The Role of Biology and Culture in Veblenian Consumption Dynamics
AbstractThis paper incorporates aspects of humans’ evolved cognition into a formal model of cultural evolution and scrutinizes their interactions with population-level processes. It is shown how the biased transmission of different kinds of behavior via cultural learning processes influences agents’ consumption behavior. Thereby, the model’s learning dynamics are capable of generating typical Veblenian consumption dynamics. Based on these insights, the paper then scrutinizes on the role of humans’ biological heritage and Darwinian concepts in the development of economic theories in general. Moreover, the relation of the ontological basis of biological and cultural evolution is addressed.
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Bibliographic InfoPaper provided by Max Planck Institute of Economics, Evolutionary Economics Group in its series Papers on Economics and Evolution with number 2007-13.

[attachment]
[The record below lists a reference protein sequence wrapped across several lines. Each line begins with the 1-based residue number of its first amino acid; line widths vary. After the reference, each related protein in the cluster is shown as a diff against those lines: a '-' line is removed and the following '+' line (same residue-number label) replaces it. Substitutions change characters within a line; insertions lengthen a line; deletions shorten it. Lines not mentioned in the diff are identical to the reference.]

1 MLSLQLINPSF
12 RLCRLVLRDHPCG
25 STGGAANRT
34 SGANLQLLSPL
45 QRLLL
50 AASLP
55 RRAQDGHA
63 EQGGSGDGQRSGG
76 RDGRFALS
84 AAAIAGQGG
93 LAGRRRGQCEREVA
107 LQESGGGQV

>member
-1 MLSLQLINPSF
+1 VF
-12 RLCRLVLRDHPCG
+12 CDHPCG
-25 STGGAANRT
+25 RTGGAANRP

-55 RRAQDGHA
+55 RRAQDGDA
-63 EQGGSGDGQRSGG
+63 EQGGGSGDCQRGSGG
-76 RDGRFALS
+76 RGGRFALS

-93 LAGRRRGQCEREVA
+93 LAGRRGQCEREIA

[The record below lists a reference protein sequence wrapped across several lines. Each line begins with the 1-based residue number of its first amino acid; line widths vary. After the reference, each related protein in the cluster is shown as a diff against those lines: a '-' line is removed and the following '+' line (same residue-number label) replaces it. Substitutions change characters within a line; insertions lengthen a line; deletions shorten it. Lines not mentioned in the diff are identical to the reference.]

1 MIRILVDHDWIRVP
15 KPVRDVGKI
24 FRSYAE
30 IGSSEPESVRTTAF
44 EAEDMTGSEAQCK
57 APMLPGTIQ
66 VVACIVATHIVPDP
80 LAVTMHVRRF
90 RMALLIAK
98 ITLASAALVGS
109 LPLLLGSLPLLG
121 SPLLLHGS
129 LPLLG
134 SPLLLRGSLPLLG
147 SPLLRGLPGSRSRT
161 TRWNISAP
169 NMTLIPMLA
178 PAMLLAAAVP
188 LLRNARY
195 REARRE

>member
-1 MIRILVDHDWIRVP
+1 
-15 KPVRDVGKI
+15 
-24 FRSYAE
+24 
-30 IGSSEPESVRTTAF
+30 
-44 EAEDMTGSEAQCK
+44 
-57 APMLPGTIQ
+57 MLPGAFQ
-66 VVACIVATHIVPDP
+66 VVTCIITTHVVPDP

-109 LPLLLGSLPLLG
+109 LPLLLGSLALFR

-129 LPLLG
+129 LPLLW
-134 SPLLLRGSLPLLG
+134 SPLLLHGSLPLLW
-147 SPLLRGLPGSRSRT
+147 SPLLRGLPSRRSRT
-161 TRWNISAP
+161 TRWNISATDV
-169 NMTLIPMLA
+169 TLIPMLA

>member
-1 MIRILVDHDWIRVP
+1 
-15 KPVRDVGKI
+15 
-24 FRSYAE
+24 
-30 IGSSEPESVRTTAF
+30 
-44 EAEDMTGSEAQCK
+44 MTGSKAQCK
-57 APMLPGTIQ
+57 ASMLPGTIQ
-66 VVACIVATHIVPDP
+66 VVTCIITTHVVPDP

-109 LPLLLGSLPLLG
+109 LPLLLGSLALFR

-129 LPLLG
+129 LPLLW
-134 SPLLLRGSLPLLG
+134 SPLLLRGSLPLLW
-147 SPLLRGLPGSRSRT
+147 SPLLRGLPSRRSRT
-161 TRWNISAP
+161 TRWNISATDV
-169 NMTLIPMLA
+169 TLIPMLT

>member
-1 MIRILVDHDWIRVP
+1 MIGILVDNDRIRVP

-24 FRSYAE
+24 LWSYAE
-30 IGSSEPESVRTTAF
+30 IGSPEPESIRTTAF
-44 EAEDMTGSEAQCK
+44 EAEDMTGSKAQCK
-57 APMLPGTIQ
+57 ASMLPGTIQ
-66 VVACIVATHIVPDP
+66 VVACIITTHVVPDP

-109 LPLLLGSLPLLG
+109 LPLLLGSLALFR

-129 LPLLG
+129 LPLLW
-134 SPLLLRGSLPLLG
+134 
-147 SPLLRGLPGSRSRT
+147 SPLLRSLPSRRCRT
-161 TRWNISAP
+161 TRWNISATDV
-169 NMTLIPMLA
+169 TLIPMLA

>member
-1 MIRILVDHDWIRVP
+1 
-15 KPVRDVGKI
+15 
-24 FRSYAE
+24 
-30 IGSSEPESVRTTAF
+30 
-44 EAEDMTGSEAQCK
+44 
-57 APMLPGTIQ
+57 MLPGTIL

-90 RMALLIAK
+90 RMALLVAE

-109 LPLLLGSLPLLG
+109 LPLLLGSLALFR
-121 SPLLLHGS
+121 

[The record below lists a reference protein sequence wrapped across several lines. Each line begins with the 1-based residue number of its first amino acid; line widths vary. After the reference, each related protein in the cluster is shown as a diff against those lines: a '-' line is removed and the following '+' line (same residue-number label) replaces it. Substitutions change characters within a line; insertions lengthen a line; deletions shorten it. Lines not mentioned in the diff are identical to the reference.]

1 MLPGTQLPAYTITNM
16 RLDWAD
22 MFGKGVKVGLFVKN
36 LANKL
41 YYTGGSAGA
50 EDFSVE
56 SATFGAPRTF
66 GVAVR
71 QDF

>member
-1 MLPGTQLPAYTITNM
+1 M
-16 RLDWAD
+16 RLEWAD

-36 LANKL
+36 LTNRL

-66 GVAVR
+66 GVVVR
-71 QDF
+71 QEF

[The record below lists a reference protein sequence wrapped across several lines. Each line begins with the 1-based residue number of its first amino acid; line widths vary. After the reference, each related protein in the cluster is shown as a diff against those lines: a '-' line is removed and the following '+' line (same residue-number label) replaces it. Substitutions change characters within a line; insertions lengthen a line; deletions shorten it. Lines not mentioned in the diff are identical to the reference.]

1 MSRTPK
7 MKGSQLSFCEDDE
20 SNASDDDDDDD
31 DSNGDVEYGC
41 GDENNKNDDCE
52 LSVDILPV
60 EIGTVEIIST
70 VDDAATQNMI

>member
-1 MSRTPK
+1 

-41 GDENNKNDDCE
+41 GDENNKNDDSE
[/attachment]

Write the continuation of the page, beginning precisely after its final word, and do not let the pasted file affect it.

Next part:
Date of creation: Nov 2007
Date of revision:
Find related papers by JEL classification:
- A12 - General Economics and Teaching - - General Economics - - - Relation of Economics to Other Disciplines
- B41 - Schools of Economic Thought and Methodology - - Economic Methodology - - - Economic Methodology
- B52 - Schools of Economic Thought and Methodology - - Current Heterodox Approaches - - - Institutional; Evolutionary
- C60 - Mathematical and Quantitative Methods - - Mathematical Methods; Programming Models; Mathematical and Simulation Modeling - - - General
- D11 - Microeconomics - - Household Behavior - - - Consumer Economics: Theory
This paper has been announced in the following NEP Reports:
- NEP-ALL-2007-12-08 (All new papers)
- NEP-EVO-2007-12-08 (Evolutionary Economics)
- NEP-HPE-2007-12-08 (History & Philosophy of Economics)
- NEP-PKE-2007-12-08 (Post Keynesian Economics)
- NEP-SOC-2007-12-08 (Social Norms & Social Capital)
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